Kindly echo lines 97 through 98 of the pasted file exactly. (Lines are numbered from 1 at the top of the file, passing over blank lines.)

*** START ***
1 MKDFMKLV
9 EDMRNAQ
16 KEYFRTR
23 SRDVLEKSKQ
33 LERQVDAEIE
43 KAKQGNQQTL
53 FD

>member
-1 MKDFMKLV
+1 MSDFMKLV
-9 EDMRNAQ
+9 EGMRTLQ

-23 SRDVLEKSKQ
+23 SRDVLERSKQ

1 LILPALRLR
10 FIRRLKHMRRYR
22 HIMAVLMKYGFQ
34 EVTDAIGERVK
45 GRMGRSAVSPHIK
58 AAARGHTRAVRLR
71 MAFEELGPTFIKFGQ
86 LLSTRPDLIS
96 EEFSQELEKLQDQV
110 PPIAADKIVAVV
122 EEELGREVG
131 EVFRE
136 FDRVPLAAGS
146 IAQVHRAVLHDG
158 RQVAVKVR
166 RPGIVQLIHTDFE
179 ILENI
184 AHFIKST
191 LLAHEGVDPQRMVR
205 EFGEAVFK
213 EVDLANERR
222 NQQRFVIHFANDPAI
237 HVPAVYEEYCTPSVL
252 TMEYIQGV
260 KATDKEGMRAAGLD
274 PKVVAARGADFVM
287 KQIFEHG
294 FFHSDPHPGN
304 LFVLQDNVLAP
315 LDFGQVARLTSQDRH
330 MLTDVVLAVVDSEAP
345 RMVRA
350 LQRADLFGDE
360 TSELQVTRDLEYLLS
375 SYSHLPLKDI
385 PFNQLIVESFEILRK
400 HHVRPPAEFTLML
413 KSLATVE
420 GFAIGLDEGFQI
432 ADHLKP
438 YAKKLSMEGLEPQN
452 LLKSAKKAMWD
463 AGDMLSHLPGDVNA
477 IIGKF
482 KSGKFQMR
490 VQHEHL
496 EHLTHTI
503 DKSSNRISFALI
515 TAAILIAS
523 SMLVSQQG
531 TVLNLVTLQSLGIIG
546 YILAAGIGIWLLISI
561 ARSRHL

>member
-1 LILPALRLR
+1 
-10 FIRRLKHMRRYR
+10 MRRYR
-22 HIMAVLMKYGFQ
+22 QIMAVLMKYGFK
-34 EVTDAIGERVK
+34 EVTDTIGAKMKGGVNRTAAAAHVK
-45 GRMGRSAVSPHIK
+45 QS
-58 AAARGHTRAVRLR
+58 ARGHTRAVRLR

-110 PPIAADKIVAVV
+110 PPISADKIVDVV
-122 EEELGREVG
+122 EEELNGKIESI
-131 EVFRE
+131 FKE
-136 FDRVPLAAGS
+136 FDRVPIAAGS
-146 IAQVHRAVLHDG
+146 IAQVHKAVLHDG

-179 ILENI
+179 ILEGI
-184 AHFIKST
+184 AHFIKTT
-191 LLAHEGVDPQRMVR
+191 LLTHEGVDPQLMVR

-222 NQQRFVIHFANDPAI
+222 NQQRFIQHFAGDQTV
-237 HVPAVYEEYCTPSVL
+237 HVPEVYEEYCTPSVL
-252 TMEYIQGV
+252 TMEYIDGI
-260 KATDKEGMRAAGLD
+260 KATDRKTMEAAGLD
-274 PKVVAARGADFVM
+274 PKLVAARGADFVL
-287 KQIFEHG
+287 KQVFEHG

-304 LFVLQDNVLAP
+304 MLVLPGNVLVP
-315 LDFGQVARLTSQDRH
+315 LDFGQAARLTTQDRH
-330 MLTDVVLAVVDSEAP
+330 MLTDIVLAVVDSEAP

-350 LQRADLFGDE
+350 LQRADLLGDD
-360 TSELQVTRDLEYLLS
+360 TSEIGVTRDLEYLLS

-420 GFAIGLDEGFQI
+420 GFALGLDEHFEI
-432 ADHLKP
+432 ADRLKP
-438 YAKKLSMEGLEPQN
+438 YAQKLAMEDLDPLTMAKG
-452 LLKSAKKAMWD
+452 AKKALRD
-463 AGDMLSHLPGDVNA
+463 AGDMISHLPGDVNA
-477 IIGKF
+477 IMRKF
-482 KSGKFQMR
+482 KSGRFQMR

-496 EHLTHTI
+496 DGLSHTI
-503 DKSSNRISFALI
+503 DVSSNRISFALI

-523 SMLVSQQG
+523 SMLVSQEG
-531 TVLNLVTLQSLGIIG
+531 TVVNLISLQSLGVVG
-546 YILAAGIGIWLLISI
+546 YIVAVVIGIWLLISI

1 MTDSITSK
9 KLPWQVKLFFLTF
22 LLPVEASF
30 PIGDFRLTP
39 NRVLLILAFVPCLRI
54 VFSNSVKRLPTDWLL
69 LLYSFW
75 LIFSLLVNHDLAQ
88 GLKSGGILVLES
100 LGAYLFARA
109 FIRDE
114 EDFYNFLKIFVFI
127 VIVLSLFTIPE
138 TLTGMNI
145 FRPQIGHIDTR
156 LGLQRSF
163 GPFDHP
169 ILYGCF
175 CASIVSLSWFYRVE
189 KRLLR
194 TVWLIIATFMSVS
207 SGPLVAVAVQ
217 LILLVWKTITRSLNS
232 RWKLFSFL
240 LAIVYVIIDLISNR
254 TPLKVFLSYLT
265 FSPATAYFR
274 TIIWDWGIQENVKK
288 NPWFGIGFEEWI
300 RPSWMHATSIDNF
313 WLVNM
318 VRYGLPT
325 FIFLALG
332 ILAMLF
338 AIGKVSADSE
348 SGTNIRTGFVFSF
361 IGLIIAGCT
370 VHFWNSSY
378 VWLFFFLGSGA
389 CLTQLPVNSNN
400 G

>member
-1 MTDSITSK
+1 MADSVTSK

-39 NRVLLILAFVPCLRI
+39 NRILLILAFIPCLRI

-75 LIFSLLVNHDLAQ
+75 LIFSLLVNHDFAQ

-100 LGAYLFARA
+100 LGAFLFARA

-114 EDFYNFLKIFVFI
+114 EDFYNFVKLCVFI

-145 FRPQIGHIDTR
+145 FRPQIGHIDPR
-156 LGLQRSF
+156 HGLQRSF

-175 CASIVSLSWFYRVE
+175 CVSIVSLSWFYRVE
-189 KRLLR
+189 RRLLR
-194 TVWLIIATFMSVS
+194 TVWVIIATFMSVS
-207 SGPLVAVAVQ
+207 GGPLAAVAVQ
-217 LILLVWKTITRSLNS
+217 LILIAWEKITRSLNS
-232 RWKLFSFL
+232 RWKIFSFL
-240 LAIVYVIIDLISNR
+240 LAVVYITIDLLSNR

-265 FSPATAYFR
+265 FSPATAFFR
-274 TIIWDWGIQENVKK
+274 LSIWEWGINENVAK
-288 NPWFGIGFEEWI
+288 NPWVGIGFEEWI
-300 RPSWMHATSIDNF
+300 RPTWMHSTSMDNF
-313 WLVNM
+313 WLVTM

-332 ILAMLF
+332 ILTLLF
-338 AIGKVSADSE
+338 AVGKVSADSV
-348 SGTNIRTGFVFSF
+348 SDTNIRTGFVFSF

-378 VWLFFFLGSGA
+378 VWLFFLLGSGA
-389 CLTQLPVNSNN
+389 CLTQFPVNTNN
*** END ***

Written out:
-222 NQQRFVIHFANDPAI
+222 NQQRFIQHFAGDQTV